Although US foreign policy seemingly did not play a major role in Tuesday's midterm elections, the results may lead to some changes.
Lisa Curtis is a Senior Research fellow on South Asia at Washington's Heritage foundation.
How will a Republican controlled House of Representatives affect US foreign policy?
We are likely to see some changes in foreign policy particularly in regard to Pakistan and Afghanistan in the coming months.
I think we’ll see some pressure on President Obama to drop the July 2011 withdrawal date in Afghanistan. Several Republican leaders including the incoming chairman of the House Armed Services Committee, Buck McKeon, have been very clear in their desire to see this timeline withdrawn and for the President instead to focus on a strategy of success in Afghanistan. So I think what we’ll see is the Republicans trying to get a more clear, strong policy toward the region. They’ll call hearings; they’ll probably give voice to US military leaders, particularly General David Petraeus, who have been very clear about their desire to keep a healthy troop level in Afghanistan and give the counter insurgency strategy time to succeed.
How much opposition do you see coming from Democrats and from the White House?
The Democratic Congress had a lot of questions about Afghanistan. They were the ones putting the pressure on President Obama to establish this timeline and even threatening to withhold funding. Frankly, the Republican-led Congress will not put this same kind of pressure on the White House. So in a way, President Obama is going to probably find support for his strategy so long as he drops that timeline for withdrawal. That’s the sticking point.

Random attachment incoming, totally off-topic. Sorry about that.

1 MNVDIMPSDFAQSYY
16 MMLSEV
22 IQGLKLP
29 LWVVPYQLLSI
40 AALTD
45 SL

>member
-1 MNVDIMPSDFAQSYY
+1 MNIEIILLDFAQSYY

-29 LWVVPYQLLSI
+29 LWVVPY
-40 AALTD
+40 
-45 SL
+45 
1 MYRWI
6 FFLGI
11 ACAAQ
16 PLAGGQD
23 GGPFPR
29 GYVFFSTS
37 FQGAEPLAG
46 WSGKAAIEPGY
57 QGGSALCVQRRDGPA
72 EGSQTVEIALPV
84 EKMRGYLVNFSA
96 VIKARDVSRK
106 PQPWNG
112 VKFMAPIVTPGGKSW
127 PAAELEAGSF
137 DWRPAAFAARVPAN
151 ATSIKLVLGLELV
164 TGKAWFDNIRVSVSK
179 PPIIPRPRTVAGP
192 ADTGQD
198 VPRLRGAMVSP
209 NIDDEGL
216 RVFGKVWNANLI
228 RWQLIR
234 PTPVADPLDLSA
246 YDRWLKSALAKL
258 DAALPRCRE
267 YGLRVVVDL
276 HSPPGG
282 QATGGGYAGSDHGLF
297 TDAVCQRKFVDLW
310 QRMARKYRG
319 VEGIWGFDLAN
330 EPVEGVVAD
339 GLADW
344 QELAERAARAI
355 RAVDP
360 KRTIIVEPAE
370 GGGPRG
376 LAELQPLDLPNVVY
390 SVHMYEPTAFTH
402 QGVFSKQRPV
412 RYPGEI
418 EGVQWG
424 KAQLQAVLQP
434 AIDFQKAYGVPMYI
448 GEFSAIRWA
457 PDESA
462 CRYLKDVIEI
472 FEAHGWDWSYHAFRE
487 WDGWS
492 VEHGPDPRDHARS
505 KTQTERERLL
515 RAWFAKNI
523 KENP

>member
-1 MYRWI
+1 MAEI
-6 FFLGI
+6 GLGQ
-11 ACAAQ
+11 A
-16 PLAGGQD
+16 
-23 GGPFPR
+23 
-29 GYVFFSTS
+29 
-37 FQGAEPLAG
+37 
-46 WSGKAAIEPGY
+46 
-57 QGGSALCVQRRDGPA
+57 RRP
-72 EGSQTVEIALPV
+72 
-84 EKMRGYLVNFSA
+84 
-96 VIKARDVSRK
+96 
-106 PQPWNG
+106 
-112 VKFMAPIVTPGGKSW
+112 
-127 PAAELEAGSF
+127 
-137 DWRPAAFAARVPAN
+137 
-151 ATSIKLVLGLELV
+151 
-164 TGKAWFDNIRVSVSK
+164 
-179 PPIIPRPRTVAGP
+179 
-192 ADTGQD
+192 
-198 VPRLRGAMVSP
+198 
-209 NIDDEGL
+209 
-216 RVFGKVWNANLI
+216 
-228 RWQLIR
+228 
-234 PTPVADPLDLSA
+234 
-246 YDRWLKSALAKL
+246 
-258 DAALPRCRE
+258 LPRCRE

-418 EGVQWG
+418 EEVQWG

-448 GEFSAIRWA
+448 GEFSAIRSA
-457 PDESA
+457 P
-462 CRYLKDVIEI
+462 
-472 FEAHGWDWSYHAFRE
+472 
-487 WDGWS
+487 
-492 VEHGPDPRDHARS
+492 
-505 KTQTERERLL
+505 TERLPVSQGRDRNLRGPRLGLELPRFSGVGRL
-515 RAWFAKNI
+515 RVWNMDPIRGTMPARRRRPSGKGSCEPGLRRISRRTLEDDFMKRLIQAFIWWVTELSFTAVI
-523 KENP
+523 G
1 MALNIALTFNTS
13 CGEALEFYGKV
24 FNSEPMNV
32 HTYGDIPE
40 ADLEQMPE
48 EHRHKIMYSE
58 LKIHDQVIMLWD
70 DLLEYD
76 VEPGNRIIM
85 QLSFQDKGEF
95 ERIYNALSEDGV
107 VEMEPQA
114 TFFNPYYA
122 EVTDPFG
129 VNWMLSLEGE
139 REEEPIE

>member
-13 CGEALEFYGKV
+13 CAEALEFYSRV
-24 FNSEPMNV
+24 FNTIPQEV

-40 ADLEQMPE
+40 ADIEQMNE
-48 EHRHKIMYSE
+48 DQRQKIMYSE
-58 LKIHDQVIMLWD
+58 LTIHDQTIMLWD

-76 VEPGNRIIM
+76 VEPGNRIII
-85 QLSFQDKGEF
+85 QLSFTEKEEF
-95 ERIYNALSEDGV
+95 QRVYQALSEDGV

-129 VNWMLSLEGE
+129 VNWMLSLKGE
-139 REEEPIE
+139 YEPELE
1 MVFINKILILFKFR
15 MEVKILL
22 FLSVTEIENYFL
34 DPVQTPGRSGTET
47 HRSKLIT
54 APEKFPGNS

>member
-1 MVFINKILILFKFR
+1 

It seems that when you move across the border to Pakistan nothing is ever so simple. Is that the situation when it applies to what happens next there?
Yes. With regard to Pakistan, I don’t see any major changes to the strategy. I think that the Obama administration faces the same frustrations the Bush administration faced in dealing with Pakistan and the complexities there. That’s more because of the instability within the country. You know, there’ve been just hundreds of terrorist attacks in Pakistan this year alone, thousands of people killed in these attacks, you have an unstable civil-military balance of power there. So, I think the obstacles, the difficulties with the Pakistan policy, would be there regardless of who is in power in the White House.
So, I doubt we’ll see many changes to the strategy towards Pakistan. I think Republicans generally understand the idea of partnering with Pakistan. But, they, of course, will be asking the same questions about whether Pakistan is supporting the U.S. strategy in Afghanistan, are they doing everything they can to counter the extremists that reside on their territory. And, so I think we will see questions in that regard but I think largely the Obama administration has handled the Pakistan policy the best they can, given the complex circumstances that are in Pakistan.